Diary tells of Bouchard’s hopes for wealth, stability

The Law Courts Building in downtown George Town.

Gratitude, concerns about financial security and sexual intimacy were themes repeated in diaries Michelle Bouchard kept from January 2010.

Michelle Bouchard
Michelle Bouchard

A Grand Court jury heard prosecuting counsel read extracts from the diaries on Tuesday and Wednesday. Bouchard has pleaded not guilty to 15 counts of theft alleging that she stole a total of CI$1.59 million and US$805,806 from Australian James Bruce Handford between May 2010 and October 2012. When the diaries begin, Bouchard is 49 and Mr. Handford is 82.

Bouchard’s first diary entry is for Jan. 5, 2010, in which she notes Mr. Handford has provided her with a calm oasis after she was let go from her job. “He has also provided financial stability I have always lacked. I am forever grateful to Jim for the safe haven.”

On Jan. 7, she says she needs to decide if she will begin a relationship with him. “I must be ready to leave the island if I do not want to commit to Jim.”

Four days later, she wonders, “Will Jim continue to support me if I do not have an intimate relationship with him?”

On June 30, 2010, she writes that her work permit application was “yanked,” so she wanted to apply to the law school for full-time student status.

On July 28, she writes that Mr. Handford “wants to have a sexual relationship with me, but he does not say what he will give me in return other than some form of room and board, which frankly isn’t enough to keep me in his life.” She says she wants some assurance of a good monthly income, financial security and enough to retire comfortably.

On Aug. 20, Bouchard prays, “God, if Jim and I are meant to be together make it so – I want to be able to feel secure …. Dear God, I need to thank you for bringing Jim into my life. He is a Godsend emotionally and financially.”

On Sept. 15, she says she would like to be his partner if he guarantees to support her and provide her with ample money every month and gifts at Christmas, her birthday and Valentine’s Day, like nice jewelry, trips and property. In return, she would manage his affairs, make sure his life is well managed and he will not be taken advantage of by others.

Retirement security

“Please make it so that we get married and I benefit from his fortune in order to secure my retirement,” she writes.

The next days she says she is afraid of being considered a gold digger. “But, honestly, if I do have sex with him, I want some serious compensation …. I also know that as long as we do not have sex I am in the only position of power I have available to me. Other than that he holds all the cards.”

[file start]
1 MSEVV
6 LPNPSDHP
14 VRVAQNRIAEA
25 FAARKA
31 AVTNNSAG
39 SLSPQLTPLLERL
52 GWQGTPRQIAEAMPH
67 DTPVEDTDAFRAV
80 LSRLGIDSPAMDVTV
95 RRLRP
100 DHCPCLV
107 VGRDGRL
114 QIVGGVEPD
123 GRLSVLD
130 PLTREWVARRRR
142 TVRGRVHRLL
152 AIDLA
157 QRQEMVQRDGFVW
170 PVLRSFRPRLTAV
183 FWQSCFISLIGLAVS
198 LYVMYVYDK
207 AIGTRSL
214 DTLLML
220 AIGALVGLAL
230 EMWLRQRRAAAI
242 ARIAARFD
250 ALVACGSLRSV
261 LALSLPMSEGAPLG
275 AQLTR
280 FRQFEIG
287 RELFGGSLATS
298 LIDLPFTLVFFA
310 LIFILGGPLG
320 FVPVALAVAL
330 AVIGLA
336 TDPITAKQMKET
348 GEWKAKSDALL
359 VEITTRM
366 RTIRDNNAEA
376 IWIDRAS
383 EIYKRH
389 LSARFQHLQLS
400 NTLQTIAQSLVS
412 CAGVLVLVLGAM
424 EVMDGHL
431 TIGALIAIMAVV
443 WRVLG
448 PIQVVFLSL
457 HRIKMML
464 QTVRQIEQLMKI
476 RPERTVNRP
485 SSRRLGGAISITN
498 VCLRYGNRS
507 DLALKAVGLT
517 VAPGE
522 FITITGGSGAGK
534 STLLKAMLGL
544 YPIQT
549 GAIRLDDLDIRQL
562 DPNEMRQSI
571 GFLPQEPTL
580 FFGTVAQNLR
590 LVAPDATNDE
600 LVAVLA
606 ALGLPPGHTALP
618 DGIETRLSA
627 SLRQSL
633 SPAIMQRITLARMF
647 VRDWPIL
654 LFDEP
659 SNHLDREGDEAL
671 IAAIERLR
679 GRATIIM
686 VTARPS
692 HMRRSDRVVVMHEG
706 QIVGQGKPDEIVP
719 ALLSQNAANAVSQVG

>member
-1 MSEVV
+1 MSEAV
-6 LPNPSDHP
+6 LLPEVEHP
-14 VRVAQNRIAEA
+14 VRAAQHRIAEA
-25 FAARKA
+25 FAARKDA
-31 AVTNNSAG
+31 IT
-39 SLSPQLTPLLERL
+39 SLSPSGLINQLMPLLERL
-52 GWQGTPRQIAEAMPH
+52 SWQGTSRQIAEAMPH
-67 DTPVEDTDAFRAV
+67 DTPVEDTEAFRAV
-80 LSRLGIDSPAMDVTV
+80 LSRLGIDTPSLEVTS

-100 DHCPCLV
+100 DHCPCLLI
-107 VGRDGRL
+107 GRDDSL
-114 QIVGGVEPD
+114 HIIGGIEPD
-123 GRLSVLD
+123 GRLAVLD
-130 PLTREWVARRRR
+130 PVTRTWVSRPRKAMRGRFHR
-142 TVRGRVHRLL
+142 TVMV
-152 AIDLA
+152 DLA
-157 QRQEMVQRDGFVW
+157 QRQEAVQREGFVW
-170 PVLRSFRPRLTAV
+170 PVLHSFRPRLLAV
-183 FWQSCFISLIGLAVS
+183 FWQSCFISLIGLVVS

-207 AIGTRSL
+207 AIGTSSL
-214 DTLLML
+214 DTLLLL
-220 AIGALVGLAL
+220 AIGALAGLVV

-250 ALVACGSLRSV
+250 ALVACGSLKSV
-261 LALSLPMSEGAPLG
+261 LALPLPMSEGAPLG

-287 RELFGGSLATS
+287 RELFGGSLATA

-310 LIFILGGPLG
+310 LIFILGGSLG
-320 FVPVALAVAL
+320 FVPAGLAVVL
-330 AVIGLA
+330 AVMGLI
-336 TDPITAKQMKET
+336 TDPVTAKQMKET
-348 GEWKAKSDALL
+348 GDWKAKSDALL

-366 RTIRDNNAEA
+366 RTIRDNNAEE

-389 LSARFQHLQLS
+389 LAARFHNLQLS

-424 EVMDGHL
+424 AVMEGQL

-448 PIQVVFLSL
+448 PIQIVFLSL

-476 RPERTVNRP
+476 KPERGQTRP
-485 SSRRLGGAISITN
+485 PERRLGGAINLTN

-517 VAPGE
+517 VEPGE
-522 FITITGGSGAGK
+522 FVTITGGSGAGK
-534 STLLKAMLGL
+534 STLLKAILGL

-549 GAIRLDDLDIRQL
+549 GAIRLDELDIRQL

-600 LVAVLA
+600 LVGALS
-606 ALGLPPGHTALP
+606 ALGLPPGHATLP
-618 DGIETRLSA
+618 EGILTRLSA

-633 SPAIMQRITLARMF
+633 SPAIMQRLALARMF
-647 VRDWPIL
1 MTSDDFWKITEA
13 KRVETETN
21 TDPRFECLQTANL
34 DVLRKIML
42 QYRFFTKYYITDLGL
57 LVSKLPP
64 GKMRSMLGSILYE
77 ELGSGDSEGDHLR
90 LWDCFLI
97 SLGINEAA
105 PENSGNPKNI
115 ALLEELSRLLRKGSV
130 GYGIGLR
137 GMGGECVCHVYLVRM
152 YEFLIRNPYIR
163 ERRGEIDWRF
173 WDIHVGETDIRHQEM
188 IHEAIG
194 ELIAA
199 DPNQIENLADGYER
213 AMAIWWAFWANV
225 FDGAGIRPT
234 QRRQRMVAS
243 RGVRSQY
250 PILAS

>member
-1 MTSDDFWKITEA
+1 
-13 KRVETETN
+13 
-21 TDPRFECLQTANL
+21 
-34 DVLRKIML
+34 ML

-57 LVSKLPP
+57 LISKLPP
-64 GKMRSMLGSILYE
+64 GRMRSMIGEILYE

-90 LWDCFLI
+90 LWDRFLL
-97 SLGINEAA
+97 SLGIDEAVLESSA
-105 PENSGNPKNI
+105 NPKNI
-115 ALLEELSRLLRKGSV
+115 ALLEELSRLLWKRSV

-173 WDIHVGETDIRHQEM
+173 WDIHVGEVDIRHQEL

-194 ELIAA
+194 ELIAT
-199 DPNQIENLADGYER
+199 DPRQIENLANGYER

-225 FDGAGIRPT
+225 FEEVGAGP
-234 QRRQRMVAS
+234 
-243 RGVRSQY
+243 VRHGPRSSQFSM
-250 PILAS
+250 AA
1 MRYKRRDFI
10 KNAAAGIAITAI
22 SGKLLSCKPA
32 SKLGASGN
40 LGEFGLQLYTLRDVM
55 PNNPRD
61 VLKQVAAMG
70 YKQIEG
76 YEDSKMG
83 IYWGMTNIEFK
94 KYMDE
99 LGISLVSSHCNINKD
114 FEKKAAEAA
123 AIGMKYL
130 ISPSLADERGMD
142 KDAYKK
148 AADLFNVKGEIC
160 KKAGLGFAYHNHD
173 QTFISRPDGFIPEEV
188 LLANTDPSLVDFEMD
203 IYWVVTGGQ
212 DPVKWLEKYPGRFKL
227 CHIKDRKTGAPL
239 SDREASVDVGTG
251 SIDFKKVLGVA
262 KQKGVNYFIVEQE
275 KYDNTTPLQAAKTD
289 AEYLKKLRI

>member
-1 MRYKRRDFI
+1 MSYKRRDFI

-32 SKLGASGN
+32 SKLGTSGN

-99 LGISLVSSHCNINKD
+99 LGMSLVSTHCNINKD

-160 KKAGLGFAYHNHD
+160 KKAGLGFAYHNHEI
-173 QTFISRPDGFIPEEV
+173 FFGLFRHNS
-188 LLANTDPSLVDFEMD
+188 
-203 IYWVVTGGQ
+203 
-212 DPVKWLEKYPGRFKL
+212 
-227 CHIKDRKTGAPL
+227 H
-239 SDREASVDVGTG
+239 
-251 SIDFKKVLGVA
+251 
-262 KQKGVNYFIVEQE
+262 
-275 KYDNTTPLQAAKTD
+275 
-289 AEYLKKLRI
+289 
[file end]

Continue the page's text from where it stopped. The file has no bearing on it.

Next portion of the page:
On Sept. 30, she says Mr. Handford is like a guardian angel. “I like doing things for him – it makes me feel good. I also like making sure he is well taken care of by suppliers and traders …. God, I love being a designer but it’s now time to make some serious money …”

Having turned 50 in September, Bouchard writes on Oct. 3, “I am concerned about Jim’s health either mental or physical deteriorating and having my future needs not taken care of if I have no official standing in his life.”

Joint account

On Oct. 9, she writes that she has decided to have Mr. Handford’s tenants deposit their rent money into her and Mr. Handford’s joint account, so she can monitor monthly payments and he can transfer the money into his personal accounts as he likes.

On Oct. 21, she says that Mr. Handford told her he deposited $100,000 so that she could have access to funds when she needs them. She really appreciated that and paid off her credit card balances.

While on a trip to South Africa with friends, she records receiving an email on Nov. 13 that her work permit has been granted and she starts Nov. 22 at 9 a.m.

On Nov. 14, she says, “I have to be grateful to Jim for paying for all this travel with the money he has put in our joint account.” The next day she says she wants Mr. Handford to donate $10,000 to the cause of the “big cats” at a wildlife reserve. “But how do I do that without telling him I was in South Africa?”

Back in Cayman with Mr. Handford, on Dec. 3, Bouchard writes, “I will stay here as long as I have access to funding my lifestyle. If he pulls the plug on the funding, then I have to find another reliable source of income.

“I am gorgeous, healthy, wealthy, stylish, smart, savvy and finally I am starting to respect myself enough not to give any old man my love and my body.” On Dec. 14, she reports that Mr. Handford is buying her a beautiful white gold and diamond watch worth about US$40,000.

On Dec. 28, she writes, “God, thank you for the talk Jim and I had. He tells me he will give me all his property in Cayman. I just need to know I will also have enough $ to support them until I sell them.”

On Jan. 3, 2011, she says, “I think my greatest fear is having a relationship with Jim and he will want sex all the time …. I can’t even imagine that he is good in bed. But who knows, he might. God, thank you for all that he has brought in my life.”

Written guarantee

On Jan. 15, she says she wants Mr. Handford to purchase her a home that has one or two efficiency apartments that will bring on a monthly income. “If I get all these things, I will gladly be his girlfriend. Then I would propose that if we are both happy with our sex life, after three months we can get married and then I want a written guarantee that I will inherit his condo and boathouse and three office suites with 2 million cash to maintain it.”

In February, she says she has a sinking feeling that Mr. Handford is attracted to a named woman at a particular restaurant. She “knows for certain” that if this woman got her claws into him, “he would be married to her in no time.”